Describe Donne as a love poet with reference to The Good-Morrow

Describe Donne as a love poet with reference to The Good-Morrow


John Donne (1572-1631) is well known as the pioneer of the metaphysical school of poetry and of course love poet. His treatment of love is out and out different since in the poem “The Good Morrow”, the poet has given a philosophic treatment of love.

Subconscious stage of love

At the very outset of the poem, the poet gives a really surprising starting to declare his before his beloved.

“I wonder, by my troth, what thou and I

Did, till we loved? Were we not weaned till then?”

Such an opening is the outstanding declaration of the subconscious or unconscious stage of love. The poet means to say that they are in love but they were also in love before they met each other. This is absolutely philosophic declaration of love. So, Donne is not a poet of love from the surface structure but has a deep philosophy on love.

Conscious stage of love

As a love poet John Donne is unique for his treatment of love. The poet asserts that true love prevents lovers from all kinds of sensually illicit affairs. The poet also tells that pure love creates a little room for lovers in every corner of the world.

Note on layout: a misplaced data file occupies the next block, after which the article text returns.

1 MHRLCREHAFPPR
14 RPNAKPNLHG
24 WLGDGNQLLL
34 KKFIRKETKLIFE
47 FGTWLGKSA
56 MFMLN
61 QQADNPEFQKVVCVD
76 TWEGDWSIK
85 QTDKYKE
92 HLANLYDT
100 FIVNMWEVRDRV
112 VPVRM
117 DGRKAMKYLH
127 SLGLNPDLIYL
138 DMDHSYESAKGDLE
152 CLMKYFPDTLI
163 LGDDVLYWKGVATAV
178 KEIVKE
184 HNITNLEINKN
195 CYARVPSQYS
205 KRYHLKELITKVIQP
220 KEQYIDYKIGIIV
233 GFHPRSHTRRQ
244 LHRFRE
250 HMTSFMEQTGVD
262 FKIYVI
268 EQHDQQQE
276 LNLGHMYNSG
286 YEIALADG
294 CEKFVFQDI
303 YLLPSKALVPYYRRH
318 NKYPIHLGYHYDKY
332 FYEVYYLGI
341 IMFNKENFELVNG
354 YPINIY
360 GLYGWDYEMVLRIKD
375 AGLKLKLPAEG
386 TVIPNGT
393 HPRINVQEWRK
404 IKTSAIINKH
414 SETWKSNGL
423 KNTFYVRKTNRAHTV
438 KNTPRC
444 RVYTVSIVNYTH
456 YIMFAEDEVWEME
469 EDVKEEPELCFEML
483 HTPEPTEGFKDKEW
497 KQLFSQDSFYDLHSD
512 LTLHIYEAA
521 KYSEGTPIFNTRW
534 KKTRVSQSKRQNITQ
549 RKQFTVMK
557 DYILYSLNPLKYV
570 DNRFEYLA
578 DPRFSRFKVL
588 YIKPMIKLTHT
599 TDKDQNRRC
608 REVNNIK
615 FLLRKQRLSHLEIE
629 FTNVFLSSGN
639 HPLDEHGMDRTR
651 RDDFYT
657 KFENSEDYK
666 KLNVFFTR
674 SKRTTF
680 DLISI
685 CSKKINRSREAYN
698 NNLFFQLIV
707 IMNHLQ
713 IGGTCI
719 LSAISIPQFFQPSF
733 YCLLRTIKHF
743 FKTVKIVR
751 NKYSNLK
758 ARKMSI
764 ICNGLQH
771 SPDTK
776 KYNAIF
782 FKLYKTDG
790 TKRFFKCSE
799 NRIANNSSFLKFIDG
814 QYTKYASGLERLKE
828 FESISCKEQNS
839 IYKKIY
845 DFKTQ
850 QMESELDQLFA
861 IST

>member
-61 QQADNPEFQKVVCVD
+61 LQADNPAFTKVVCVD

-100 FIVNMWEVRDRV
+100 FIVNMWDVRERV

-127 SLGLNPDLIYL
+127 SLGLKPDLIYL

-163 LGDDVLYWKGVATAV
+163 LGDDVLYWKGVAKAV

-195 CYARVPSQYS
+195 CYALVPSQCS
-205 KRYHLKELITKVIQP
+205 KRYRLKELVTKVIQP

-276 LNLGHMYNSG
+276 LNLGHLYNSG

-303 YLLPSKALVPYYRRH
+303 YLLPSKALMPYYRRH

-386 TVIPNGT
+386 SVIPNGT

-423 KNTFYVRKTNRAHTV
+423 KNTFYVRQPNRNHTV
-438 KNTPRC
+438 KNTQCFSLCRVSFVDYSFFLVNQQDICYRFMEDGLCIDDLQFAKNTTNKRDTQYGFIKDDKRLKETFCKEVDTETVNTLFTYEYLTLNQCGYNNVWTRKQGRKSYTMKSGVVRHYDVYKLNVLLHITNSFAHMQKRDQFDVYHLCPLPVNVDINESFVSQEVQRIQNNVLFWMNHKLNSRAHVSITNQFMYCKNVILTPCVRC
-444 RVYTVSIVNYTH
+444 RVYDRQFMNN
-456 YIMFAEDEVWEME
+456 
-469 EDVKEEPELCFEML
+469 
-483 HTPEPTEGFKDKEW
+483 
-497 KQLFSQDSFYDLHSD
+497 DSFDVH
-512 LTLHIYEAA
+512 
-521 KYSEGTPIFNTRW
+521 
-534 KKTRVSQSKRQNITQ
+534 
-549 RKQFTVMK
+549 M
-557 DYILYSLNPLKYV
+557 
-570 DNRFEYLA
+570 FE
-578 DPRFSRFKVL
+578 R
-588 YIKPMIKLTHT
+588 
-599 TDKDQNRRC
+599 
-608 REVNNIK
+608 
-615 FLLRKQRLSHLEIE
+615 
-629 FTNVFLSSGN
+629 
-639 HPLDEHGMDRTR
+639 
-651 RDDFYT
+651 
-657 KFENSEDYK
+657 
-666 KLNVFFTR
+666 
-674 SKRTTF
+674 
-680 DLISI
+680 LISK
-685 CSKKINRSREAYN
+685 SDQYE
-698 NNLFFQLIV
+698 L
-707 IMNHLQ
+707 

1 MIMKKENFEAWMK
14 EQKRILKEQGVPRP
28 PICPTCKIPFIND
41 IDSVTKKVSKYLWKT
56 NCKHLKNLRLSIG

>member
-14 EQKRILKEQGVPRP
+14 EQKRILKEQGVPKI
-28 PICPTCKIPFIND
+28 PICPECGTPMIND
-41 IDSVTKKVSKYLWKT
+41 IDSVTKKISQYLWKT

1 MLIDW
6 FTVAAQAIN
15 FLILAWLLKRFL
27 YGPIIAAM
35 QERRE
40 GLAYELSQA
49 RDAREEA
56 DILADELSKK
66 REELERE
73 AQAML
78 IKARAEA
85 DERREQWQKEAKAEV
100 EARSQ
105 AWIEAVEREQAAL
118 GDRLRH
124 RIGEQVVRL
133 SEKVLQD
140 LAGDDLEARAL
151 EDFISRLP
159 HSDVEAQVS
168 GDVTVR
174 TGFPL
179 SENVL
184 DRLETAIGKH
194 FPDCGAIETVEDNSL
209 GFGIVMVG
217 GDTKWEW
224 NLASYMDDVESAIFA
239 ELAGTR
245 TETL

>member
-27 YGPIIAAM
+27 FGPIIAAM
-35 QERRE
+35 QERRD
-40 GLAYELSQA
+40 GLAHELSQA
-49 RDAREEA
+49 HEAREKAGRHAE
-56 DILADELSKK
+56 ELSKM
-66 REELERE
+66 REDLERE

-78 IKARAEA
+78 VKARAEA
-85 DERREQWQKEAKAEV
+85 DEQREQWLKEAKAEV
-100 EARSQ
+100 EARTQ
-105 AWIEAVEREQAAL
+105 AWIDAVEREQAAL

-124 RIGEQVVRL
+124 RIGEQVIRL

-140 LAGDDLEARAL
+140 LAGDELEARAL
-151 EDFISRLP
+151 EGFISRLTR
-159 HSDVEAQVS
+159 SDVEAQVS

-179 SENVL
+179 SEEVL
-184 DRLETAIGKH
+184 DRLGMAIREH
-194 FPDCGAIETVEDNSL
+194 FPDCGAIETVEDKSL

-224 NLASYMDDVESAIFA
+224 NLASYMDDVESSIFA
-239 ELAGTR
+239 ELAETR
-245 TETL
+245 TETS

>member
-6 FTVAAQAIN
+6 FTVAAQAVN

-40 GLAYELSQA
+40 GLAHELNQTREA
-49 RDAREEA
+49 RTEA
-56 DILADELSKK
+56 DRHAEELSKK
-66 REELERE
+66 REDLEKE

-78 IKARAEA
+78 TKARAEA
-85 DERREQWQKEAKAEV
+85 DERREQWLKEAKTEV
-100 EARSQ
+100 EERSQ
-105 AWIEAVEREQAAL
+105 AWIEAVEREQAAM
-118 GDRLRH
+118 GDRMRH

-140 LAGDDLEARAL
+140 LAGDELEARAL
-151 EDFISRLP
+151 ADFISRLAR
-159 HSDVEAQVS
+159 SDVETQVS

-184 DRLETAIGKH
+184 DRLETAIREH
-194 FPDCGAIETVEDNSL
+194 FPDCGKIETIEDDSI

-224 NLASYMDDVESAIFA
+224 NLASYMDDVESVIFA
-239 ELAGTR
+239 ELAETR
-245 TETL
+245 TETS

“For love, all love of other sights controls,

And makes one little room an everywhere.”

Thus, the poet concludes the conscious stage of love in a way that if two lovers’ thinking is the same, they can make a world that is really unbreakable.

More Notes of Poetry

Immortal stage of love

John Donne is not a love poet like the Elizabethan love poet who used to praise the physical beauty of their beloved. Donne never talks about the physical fairness of his beloved. He focuses on the union of the soul. He makes use of conceits to disclose the intensity of love. He does not feel any hesitation to proclaim that their love is better than anything and places in the world. There is no better place in the universe that is free from natural drawbacks but their love is free from adversity. He asserts confidently that equal love never dies rather it gets immortality.

“If our two loves be one, or, thou and I

Love so alike, that none do slacken, none can die.”


Therefore, we can say that Donne’s treatment of love as a love poet is unique, philosophic and metaphysical. His treatment of love is not a simple love but a proper interpretation of life.

SR Sarker
SR Sarker
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